Indiana Pacers v Miami Heat - Game Two

Pacers get big games from Roy Hibbert and Paul George, take Game 2 from Heat to even the series


After the way Game 1 between the Heat and the Pacers went down, Game 2 could have gone one of two ways. Either Miami could have received the wake-up call delivered by Indiana and then come out with a dominant and inspired performance, or the Pacers could continue to make life difficult for the defending champs, and be in position once again to steal home court advantage in the final moments.

Indiana proved the latter to be true, and for the second straight game that it was a troublesome matchup for the Heat while battling for all 48 minutes. Behind huge games from Roy Hibbert and Paul George, and thanks to stifling LeBron James defensively in the game’s last couple of possessions, the Pacers took Game 2 97-93 to even the Eastern Conference Finals at a game apiece.

Hibbert is there primarily for defensive purposes, so when he puts in a dominant performance offensively as he did in this one, it’s simply a bonus. The Pacers’ key big man finished with 29 points and 10 rebounds on 10-of 15 shooting, and yes, remained in the game for defensive purposes in the final few possessions.

George didn’t put up quite the numbers that Hibbert did, but he played at an elite level in stretches for the second straight game. He finished with 22 points and six assists, and earned the respect of James near the end of the third quarter, after he threw down a monster of a dunk on Chris Andersen that was followed by a three from James on the other end. LeBron made sure to slap hands with George after the shot, and said to him, “I got you back, young fella.”

James had yet another incredible statistical performance, finishing with 36 points on 14-of-20 from the field, good for a preposterous 70 percent shooting. He added eight rebounds, three assists, and three blocks, but turned the ball over five times. Two of those came very uncharacteristically on some of the game’s most critical final possessions.

The first came with the Heat trailing by two with under 45 seconds remaining, and as LeBron tried to get the pass to Ray Allen on the perimeter, David West had his hand in the passing lane to deflect the ball and come away with the steal. Fortunately for the Heat, the result was nothing more than time off the clock, as the Pacers couldn’t convert on the offensive end.

The next time down, James drove the ball to the right side of the paint with under 13 seconds remaining. Unlike Game 1, George played excellent defense and was able to stay in front of James, and with Hibbert in the game this time and Chris Bosh on the strong side of the floor, Hibbert was able to come and help, forcing LeBron to make a tough pass. He tried to kick it back outside, but West once again got his hand in there to cause the deflection, and George Hill came away with the steal.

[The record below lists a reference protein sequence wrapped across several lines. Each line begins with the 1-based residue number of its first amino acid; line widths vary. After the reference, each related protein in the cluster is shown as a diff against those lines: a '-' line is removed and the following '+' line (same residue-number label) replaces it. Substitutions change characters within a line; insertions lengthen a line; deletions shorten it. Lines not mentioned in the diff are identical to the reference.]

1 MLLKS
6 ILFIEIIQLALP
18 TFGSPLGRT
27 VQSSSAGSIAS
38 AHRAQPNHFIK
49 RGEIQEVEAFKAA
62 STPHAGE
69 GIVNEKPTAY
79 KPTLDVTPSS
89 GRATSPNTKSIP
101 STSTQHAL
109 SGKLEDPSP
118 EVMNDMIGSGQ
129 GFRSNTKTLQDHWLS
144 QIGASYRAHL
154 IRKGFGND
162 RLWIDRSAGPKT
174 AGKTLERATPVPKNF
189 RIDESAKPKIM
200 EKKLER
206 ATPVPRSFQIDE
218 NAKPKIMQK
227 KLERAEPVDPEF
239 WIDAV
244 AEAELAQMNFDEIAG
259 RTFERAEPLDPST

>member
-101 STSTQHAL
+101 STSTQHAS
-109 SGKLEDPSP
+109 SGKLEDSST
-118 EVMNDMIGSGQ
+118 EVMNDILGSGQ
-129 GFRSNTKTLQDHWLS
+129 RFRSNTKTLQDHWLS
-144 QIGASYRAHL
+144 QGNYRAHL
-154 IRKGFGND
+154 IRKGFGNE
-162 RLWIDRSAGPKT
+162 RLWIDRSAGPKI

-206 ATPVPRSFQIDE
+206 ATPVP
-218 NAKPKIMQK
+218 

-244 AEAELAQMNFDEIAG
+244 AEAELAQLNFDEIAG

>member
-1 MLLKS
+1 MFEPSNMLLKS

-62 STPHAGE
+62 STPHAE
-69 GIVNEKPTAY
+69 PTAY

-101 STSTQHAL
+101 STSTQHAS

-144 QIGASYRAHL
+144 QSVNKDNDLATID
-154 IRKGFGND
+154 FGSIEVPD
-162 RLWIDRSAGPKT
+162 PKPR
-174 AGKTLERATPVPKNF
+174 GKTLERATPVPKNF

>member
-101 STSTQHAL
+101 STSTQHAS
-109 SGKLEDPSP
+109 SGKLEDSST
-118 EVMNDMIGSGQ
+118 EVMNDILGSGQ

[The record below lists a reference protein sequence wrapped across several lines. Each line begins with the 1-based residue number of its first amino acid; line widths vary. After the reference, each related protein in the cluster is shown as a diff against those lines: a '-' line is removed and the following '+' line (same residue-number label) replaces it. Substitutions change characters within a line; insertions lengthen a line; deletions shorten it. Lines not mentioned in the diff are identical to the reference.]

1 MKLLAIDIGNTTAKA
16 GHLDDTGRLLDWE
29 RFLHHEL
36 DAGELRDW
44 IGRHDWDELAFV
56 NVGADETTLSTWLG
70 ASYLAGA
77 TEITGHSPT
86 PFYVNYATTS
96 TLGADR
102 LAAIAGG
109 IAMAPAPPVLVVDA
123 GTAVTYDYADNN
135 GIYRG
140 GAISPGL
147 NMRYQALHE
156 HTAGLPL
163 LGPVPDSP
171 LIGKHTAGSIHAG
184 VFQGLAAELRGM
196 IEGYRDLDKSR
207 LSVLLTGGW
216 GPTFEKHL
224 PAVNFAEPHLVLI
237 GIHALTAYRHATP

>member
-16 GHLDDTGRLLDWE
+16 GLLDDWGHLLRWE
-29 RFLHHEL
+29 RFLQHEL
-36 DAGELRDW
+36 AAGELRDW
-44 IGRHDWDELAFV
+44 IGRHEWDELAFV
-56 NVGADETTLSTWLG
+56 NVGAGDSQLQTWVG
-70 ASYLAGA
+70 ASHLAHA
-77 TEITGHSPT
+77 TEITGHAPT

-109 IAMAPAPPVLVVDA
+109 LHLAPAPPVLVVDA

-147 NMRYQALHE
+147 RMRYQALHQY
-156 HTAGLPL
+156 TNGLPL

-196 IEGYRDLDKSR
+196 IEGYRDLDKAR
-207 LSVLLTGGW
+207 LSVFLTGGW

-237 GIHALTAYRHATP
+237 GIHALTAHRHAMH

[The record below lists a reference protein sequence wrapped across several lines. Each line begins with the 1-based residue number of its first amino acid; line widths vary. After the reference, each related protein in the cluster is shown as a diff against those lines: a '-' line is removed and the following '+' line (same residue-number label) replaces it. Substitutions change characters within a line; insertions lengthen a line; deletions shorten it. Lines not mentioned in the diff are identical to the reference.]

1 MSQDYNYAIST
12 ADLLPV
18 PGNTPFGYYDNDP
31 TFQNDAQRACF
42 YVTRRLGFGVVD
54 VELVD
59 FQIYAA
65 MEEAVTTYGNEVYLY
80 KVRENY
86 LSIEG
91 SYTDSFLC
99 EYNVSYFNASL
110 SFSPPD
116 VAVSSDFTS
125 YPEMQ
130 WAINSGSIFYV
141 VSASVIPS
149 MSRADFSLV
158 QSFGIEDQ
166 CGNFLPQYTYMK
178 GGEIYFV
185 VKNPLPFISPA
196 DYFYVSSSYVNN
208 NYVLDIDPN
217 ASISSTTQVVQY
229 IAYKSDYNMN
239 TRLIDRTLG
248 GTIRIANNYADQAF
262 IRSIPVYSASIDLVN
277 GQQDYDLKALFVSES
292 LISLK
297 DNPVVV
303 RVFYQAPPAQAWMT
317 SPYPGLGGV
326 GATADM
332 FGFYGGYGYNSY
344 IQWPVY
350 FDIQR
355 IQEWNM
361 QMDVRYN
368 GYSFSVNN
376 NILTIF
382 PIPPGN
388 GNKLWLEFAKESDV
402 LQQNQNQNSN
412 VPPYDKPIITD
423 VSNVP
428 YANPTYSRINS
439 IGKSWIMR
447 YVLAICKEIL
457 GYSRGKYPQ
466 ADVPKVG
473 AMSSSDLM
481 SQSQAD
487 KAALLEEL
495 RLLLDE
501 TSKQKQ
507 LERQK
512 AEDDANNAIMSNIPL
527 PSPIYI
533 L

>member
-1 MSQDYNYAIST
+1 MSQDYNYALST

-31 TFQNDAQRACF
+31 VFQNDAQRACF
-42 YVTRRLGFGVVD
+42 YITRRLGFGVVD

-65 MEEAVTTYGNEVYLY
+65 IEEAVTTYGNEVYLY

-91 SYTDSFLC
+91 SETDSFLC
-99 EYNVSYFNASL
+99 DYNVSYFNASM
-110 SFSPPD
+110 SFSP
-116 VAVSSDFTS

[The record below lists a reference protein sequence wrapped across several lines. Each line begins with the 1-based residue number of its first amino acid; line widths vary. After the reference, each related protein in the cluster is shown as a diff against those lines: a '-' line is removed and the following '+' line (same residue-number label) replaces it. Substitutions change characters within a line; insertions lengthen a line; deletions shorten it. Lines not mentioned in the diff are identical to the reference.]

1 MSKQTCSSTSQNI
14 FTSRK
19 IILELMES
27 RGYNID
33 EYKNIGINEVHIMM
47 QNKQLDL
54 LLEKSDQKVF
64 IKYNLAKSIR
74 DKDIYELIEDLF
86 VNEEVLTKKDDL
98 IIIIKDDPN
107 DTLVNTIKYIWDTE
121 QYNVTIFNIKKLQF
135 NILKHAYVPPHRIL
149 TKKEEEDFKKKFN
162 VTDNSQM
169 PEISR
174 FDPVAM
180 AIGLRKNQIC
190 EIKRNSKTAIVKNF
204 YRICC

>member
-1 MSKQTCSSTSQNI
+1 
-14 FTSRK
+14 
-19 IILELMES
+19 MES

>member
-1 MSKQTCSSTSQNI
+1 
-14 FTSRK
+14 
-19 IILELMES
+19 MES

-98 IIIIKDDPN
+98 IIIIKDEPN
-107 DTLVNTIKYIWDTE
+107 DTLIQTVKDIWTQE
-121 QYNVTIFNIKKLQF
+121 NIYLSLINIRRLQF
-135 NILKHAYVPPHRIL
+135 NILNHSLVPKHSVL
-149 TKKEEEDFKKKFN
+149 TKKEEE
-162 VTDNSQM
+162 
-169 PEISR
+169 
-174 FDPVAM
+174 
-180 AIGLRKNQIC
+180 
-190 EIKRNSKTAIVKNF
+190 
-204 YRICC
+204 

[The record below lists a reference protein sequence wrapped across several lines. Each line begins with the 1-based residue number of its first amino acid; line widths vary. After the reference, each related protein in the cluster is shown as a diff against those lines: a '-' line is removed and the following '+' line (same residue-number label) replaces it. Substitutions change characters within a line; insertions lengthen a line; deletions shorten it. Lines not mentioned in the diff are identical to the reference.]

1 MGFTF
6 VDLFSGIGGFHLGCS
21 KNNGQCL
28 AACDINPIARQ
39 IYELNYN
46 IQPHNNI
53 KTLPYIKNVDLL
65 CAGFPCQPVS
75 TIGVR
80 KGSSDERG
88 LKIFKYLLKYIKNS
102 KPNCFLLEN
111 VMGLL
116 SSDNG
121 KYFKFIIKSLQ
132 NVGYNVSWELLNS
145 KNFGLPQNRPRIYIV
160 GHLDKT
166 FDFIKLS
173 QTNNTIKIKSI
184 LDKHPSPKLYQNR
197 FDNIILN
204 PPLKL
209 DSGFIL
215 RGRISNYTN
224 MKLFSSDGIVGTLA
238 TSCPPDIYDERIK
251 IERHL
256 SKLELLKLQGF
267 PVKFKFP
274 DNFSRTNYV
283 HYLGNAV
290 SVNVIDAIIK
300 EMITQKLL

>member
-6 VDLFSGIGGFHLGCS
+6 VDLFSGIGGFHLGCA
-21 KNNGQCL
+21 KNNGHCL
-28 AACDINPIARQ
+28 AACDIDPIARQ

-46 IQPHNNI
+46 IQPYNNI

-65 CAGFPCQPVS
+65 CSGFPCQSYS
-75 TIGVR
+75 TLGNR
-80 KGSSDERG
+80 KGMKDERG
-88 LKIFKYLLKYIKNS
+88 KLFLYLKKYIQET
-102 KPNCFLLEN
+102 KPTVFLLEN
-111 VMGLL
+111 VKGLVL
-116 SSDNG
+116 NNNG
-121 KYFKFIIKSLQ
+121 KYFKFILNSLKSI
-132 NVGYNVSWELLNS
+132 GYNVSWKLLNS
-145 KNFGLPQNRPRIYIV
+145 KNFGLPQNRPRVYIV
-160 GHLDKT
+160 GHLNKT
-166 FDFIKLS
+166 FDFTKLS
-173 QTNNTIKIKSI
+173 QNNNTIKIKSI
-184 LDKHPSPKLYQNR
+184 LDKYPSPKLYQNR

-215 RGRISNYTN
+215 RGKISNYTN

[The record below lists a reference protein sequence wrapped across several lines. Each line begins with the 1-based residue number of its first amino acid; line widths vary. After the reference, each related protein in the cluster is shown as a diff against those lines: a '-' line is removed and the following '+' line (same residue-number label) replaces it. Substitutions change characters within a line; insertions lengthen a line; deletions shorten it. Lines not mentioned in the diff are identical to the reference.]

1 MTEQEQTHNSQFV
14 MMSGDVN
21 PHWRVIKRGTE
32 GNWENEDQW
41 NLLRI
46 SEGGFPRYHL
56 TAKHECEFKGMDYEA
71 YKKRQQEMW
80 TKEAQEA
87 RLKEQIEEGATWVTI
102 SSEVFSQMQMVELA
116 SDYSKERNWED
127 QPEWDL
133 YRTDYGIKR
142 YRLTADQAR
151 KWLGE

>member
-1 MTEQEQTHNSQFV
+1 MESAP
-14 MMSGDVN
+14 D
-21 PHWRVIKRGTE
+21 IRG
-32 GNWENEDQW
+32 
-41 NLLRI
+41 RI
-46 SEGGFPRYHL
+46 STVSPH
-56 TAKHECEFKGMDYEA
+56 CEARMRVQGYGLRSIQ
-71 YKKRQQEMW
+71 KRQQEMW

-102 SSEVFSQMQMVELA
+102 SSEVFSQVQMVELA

As the series shifts to Indiana, the Heat are going to have to get their role players contributing closer to the level we saw from them during the regular season against a Pacers team that brings a balanced attack and a supreme challenge defensively.

Miami can’t afford to get essentially nothing out of Shane Battier and Ray Allen, and may have to find additional minutes for Andersen considering how well he’s been playing on both ends of the floor. Dwyane Wade and Bosh contributed in spurts in Game 2, but one of them is going to need to have a big game on the road in support of LeBron to help the Heat regain the home court advantage in this series.

Quote of the Day: Joel Embiid says he learned to shoot by watching ‘just regular white people’ on the internet

CAMDEN, NJ - SEPTEMBER 26: Joel Embiid #21 and Dario Saric #9 of the Philadelphia 76ers participate in media day on September 26, 2016 in Camden, New Jersey. NOTE TO USER: User expressly acknowledges and agrees that, by downloading and or using this photograph, User is consenting to the terms and conditions of the Getty Images License Agreement. (Photo by Mitchell Leff/Getty Images)
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Joel Embiid couldn’t endear himself by playing in an NBA game, because he’s been too injured to do that in two pro seasons.

He’s had to resort to witty nicknames, practice-gym dunks, fun-loving stunts, attention-seeking tweets and self-deprecating humor.

Embiid is scheduled to make his NBA debut tonight, when the 76ers play the Thunder. Soon, we’ll judge him more for what he does on the court.

But, first, Embiid went out with one last bang of a quote.

Embiid, via Lee Jenkins of Sports Illustrated:

“You know how I learned to shoot?” Embiid says. “I watched white people. Just regular white people. They really put their elbow in and finish up top. You can find videos of them online.”